Mark Brummel, a freelance consultant, has done a rather comprehensive review of the new Role Tailored Client (RTC) which is featured in NAV 2009.  This is the first rollout of a completely new User Interface (UI) and is fully functional, but still leaves some holes that should eventually be addressed by Microsoft.

To summarize Mark’s finding in a list, here they are:


  • The RTC is more intuitive to the end user.  Gone are cryptic workflows and odd placement of menu choices and buttons
  • The reporting technology is more modern and flexible.
  • Searching and navigating is more intuitive and in line with modern Windows Vista/7 applications. 
  • The 3 tier architecture makes the system easier to scale up to more users by adding more application servers over time.
  • Built in Workflow can walk users through complex procedures and deal with approvals and routings.
  • Web Services will make it easier for external applications to push and pull functionality alongside NAV.


  • The RTC is more sluggish than the ‘classic’ client.  As is typical with newer software, there is overhead associated with the ‘slick’ graphics and multi-layered presentations.  Faster desktop PC’s are in order for power users.  Do remember, any user can choose the classic or RTC client based on their own preferences and still access the same data.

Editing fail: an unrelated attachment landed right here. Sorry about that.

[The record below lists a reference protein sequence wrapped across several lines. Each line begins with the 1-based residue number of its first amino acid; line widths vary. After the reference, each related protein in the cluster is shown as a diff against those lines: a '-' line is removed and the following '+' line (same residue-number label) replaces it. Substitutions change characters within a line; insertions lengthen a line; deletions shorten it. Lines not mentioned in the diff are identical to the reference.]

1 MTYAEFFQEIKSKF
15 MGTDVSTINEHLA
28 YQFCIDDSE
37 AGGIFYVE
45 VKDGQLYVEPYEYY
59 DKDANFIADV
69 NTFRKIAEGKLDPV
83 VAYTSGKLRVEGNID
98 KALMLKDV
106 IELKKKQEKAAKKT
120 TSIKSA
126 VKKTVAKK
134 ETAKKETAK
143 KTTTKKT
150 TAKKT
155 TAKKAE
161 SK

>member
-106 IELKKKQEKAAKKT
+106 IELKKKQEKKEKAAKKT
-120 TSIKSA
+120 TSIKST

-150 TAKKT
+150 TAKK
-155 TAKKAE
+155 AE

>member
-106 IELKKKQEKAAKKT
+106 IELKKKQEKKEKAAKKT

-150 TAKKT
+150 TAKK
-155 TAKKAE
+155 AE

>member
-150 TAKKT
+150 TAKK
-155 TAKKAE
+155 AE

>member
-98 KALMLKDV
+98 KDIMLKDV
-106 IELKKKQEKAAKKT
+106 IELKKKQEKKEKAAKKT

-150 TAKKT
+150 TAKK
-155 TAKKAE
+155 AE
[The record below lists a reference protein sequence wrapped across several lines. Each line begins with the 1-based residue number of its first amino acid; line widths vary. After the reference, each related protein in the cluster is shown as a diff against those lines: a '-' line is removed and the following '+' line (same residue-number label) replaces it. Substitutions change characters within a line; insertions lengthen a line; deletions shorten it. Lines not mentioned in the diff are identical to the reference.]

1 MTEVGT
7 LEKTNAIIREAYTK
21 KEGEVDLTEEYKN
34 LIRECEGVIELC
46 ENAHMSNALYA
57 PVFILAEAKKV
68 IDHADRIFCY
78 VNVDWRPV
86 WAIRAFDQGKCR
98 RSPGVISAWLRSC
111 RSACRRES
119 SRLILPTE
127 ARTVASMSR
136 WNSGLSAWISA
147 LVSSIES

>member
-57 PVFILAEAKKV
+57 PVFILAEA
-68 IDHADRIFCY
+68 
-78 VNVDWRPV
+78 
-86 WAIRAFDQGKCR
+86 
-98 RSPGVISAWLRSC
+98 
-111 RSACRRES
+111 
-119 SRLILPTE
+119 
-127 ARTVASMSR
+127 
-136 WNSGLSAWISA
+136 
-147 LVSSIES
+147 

• Programming is definitely more difficult for the RTC.  There are limited debugging tools and a broader knowledge of programming specialties are required.
  • Having the possibility of two clients can mean alot of extra programming.

Summary, NAV 2009 and the Role Tailored Clients is a big leap forward for this flagship Microsoft Business Solutions.  Our clients in New Jersey, Pennsylvania, Connecticut, New York, Texas, California, Alabama and Tennessee all will appreciate the clean and modern approach and future path for Microsoft Dynamics NAV.  However, you should talk with your consultant to decide and if you will see true business productivity improvements in adopting the new RTC now or in a planned phase in the future.

The full article is HERE.


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